Five alive

Because demography is political destiny, pay heed to the factors that will tip the race to Clinton or Obama
By STEVEN STARK  |  December 31, 2007


After a historically long pre-caucus campaign, the 2008 race for the presidency is finally in gear in Iowa, and continues on Tuesday in New Hampshire, with more states to follow later in the month. And with all due respect to Freud, in electoral politics, demography is destiny.

Though Hillary Clinton is the Democratic favorite at the gate, there are five crucial demographic variables still at play that could lead to a Barack Obama (or, less likely, John Edwards) victory. As for the Republicans, these two early races come down to a sudden-death playoff of sorts for the three candidates in the hunt (Rudy Giuliani and Fred Thompson having effectively skipped these races in a risky all-or-nothing, win-it-later strategy).

Keys to the kingdom
For the Democrats, the race will ultimately depend on how these five key demographic questions are answered.

1) How many independents choose to vote in the Democratic primaries?
Clinton is stronger among registered Democrats, Obama among Independents. Thus, in primary states where Independents have the option of voting in either primary — such as New Hampshire and South Carolina — Obama needs to draw a significant number of these voters into the Democratic contest to have a chance. In a sense, Obama is waging a two-front war — against Clinton and against GOP candidates, such as John McCain, who also have an appeal to Independent voters.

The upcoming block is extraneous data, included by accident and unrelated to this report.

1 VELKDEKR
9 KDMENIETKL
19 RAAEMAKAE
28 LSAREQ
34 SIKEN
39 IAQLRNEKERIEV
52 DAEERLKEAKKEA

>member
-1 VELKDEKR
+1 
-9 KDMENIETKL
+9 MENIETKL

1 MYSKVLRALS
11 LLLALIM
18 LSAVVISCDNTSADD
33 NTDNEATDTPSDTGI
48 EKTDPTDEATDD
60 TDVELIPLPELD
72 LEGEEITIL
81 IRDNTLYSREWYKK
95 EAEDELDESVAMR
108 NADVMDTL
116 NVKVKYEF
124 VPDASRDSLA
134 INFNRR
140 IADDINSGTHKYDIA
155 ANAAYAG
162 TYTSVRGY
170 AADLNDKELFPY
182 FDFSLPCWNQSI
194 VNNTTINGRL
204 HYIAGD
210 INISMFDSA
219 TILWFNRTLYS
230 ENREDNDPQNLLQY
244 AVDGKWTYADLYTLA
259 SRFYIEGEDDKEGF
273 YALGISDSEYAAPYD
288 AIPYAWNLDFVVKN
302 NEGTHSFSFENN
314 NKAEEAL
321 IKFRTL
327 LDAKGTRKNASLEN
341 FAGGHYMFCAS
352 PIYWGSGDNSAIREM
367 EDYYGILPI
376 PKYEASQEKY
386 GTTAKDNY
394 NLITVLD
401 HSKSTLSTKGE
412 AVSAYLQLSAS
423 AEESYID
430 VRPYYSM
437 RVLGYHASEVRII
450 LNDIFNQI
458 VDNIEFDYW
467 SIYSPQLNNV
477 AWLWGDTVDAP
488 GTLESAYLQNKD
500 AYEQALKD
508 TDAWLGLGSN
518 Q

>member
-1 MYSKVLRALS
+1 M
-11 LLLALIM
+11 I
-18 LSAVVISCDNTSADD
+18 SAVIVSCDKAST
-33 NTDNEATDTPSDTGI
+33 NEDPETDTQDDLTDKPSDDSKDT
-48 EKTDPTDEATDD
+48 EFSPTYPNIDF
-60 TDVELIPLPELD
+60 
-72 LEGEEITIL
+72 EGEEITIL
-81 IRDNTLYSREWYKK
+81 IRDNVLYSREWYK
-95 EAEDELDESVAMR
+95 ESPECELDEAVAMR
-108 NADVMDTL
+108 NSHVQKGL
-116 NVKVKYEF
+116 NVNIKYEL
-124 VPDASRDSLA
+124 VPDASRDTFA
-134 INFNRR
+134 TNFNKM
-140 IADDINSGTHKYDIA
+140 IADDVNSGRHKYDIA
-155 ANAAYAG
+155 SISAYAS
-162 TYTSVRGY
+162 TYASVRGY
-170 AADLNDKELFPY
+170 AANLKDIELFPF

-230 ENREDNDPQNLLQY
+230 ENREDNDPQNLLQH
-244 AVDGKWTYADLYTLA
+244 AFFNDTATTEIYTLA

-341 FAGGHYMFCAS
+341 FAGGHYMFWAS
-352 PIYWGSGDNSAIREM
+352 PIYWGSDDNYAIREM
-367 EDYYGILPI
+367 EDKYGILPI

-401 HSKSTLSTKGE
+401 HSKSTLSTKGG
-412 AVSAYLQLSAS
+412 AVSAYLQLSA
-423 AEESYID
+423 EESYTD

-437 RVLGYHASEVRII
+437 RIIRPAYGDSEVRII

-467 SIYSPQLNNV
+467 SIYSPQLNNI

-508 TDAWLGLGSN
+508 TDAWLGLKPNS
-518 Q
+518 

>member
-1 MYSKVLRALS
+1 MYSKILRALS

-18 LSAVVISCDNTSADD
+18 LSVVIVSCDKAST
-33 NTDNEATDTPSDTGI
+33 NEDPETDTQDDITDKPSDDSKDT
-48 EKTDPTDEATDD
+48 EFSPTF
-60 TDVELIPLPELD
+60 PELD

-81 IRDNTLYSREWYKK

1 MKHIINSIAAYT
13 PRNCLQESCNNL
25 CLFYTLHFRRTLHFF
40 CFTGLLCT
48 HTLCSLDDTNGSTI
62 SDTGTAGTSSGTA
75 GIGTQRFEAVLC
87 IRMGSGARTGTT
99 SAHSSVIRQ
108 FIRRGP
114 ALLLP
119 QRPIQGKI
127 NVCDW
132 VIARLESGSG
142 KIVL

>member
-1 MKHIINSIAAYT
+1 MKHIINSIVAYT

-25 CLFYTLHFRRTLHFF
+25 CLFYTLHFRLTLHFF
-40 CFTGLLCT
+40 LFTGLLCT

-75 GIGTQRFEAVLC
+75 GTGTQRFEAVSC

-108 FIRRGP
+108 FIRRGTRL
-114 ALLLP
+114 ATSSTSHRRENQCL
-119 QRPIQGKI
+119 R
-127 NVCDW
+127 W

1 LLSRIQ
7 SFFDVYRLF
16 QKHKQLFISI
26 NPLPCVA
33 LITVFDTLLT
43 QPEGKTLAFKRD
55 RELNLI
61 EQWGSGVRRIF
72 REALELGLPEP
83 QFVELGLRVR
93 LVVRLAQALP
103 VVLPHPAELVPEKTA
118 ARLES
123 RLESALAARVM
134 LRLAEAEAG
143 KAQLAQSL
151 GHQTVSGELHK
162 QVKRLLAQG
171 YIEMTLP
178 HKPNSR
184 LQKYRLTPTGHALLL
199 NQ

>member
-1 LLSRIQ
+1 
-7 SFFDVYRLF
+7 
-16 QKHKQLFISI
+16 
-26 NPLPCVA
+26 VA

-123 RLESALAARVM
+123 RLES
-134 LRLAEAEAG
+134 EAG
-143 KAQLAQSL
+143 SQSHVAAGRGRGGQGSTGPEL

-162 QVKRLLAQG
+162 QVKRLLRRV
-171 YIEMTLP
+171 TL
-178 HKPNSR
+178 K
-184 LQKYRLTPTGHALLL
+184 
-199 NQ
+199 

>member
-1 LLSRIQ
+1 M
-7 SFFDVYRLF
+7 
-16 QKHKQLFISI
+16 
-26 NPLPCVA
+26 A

In New Hampshire in 2000, roughly 60 percent of the Independents voted in the GOP primary, boosting McCain to victory over George W. Bush and dashing Bill Bradley’s hopes against Al Gore. This time, Obama probably needs at least 55 percent — and maybe more — to take a Democratic ballot.

2) Who carries the black vote, and is there a backlash?
Black voters comprise roughly 20 percent of the Democratic electorate — though they’re not a significant factor until South Carolina votes on January 29. To win the nomination, Obama will probably need to carry at least two-thirds of the black vote everywhere he runs.

Though the press has been loathe to raise the issue, what no one knows — and what will be very difficult to measure — is whether, sad to say, a white backlash develops against Obama among Democratic voters. If one does, it will probably appear in the form of a slight drop-off in Obama’s pre-election poll numbers in various states. Of course, few voters will tell pollsters that they backed away from Obama because of his race. Instead, it will likely take the form — if it occurs — of voters saying Oprah turned them off, or they found Obama too inexperienced, or even divisive. Of course, those things may be true, too, which is why this issue is one of the election’s great imponderables.

3) Who dominates the electorate: the upper middle class or the lower middle class?
The polls so far indicate that poorer voters tend to favor Clinton, except in the black community, while the affluent tend to favor Obama. That’s good news for Obama in some states, since poorer voters usually don’t vote in as great numbers as the affluent. In New Hampshire in 2004, according to a CNN exit poll, those with incomes of more than $75,000 comprised 35 percent of the Democratic primary electorate — an extremely high total. Put another way, in the last presidential primary, college grads were 56 percent of the total New Hampshire Democratic vote.

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